Staff, Associate Specialist and Specialty Doctor (SAS) Grade

Print Email

The MWF is an organisation run by women doctors and medical students many of whom freely give up their time to try to help other women in the profession. A significant proportion of our members are SAS doctors.
At present SAS grades make up about 13,000 staff according to NHSE but it is likely there are many more in non-standard grades. The latest surveys show that almost 50% are women.

Many women choose a SAS post because it provides them with a predictable permanent position around which they can base their family life.

What can MWF do for SAS doctors?

MWF holds meetings locally and nationally at which women doctors are able to network and discuss issues of mutual interest. The national meetings are also educationally worthwhile, with CPD points available. (See meetings tab for further details).

We campaign on issues relevant to women SAS doctors. MWF has in a large part been responsible for the introduction of Less than Full time training (LTFTT).

MWF provides general information relevant to all doctors and also more specific information e.g. regarding maternity rights /leave/ pay (see Maternity page on this web-site).

Joining the MWF will give you access to advice and information from women doctors who know what is going on at the coalface (see also mentoring page on this web-site).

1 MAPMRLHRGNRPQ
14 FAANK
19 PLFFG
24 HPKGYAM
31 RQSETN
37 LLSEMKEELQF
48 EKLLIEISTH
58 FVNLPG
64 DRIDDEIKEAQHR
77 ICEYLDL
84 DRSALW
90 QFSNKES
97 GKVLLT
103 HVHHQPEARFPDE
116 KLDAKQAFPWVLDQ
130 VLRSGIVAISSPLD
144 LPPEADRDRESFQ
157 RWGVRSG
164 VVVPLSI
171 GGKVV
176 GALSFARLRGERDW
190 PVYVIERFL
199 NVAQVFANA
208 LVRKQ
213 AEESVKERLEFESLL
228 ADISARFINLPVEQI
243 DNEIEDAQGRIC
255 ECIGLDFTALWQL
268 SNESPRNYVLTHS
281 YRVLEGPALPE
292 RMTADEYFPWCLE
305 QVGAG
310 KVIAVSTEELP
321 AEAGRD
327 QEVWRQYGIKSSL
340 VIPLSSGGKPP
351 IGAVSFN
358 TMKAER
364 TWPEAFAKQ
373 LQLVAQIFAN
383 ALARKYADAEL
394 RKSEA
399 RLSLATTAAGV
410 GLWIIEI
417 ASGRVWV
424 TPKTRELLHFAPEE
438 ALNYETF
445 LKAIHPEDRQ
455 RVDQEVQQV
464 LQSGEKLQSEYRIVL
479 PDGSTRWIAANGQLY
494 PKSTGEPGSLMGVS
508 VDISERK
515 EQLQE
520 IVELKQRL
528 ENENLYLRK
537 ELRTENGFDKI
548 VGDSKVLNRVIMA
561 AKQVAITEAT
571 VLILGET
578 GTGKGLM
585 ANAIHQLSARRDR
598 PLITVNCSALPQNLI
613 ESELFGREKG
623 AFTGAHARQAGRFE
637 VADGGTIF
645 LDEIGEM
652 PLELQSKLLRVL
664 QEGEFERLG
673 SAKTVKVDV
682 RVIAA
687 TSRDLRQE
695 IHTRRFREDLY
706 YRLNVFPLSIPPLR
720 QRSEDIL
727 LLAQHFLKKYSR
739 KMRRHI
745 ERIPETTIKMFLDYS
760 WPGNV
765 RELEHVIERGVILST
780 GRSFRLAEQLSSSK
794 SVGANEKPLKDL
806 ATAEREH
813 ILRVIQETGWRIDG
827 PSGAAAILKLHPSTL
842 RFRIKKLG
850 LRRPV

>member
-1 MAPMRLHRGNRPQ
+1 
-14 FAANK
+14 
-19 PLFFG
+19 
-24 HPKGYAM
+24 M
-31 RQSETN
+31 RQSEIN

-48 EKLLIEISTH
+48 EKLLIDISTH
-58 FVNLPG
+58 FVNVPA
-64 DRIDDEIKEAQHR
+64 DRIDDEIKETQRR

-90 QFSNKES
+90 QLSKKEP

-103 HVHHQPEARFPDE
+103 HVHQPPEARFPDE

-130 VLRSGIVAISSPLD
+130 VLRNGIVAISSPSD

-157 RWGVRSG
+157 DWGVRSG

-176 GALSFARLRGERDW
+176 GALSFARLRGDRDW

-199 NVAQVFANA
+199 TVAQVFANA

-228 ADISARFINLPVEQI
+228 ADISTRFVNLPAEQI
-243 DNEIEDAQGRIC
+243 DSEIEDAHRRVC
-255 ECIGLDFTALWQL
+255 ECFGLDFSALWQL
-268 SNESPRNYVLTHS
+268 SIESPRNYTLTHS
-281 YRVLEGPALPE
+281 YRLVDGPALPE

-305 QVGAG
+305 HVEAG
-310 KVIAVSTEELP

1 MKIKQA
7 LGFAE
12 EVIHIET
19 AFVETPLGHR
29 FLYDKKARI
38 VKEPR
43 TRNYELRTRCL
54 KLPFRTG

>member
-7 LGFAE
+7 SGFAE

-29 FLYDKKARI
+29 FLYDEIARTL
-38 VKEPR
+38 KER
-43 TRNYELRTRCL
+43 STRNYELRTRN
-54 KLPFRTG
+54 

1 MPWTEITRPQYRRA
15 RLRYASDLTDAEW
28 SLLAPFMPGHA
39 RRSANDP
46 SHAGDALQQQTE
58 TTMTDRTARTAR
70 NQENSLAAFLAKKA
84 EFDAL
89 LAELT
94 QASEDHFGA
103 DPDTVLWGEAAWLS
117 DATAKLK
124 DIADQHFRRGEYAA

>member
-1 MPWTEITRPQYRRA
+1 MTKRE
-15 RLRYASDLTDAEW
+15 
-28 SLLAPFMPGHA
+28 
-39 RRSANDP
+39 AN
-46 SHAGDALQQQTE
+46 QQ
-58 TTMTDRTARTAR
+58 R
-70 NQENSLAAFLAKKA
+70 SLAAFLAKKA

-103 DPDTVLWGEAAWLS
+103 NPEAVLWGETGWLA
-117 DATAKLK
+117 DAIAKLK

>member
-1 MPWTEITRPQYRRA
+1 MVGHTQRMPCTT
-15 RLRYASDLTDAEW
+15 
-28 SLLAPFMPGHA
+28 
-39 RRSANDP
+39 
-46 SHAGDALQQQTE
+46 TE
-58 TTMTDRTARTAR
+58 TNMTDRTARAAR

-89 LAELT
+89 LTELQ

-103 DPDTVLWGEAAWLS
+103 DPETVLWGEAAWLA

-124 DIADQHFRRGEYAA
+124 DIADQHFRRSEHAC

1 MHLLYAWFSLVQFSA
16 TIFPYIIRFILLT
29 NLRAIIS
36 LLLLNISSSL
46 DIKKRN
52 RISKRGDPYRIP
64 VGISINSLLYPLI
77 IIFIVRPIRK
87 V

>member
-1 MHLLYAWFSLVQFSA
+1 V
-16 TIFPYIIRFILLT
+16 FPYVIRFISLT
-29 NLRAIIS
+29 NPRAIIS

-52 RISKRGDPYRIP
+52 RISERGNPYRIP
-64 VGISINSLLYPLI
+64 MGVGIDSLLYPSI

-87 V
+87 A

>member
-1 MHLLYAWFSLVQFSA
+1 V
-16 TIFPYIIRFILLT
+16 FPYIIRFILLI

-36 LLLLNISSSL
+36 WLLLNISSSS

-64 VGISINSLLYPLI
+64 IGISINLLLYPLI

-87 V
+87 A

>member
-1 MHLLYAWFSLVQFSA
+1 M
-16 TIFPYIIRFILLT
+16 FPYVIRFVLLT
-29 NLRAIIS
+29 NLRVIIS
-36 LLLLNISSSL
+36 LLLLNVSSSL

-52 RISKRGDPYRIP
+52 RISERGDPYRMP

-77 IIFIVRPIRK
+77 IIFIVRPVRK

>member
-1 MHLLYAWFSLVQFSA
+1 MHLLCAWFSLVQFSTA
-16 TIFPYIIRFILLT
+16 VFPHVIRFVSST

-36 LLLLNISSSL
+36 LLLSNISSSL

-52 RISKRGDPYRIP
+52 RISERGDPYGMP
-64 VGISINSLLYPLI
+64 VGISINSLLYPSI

Career Development Funding

There is now funding available for SAS career development in England, Scotland and Wales. In England the funding previously came from Strategic Health Authority to the Deaneries and many Deaneries devolved it down to Trusts on a per capita basis. It is hoped that the new Local Education and Training Boards will continue this funding. Many Trusts have appointed a SAS Tutor who will utilise the funding based on the learning needs of their SAS staff. Most is being used for generic non-clinical training courses, such as teaching skills, appraisal, job planning, communications skills, leadership training etc. Some of the rest is being utilised to support individual SAS grades, and examples of use include reimbursing fees for specific post graduate certificates / diplomas or for locum backfill to enable short term secondments to gain experience which may be useful locally or for Certificates of Eligibility for Specialist Registration (CESR) applications.

We would therefore recommend finding out who is the SAS tutor is in your trust and thereby find out how this money is being spent in your local area. It is likely there are free courses available to you.

Certificate of Eligibility for Specialist Registration (CESR)

This was formerly known by shorthand of Article14, as that was the section in PMETB regulations pertaining to this certificate. Now that responsibility for CESR has moved to the GMC, it should be called a CESR application. Modernising Medical Careers recognised several years ago that the conventional medical training programmes limited entry for those with previous training and experience gained elsewhere. The CESR route created as an incentive for those outside the conventional training programmes to gain accreditation of their training and experience, while at the same time avoiding wasteful duplication of training.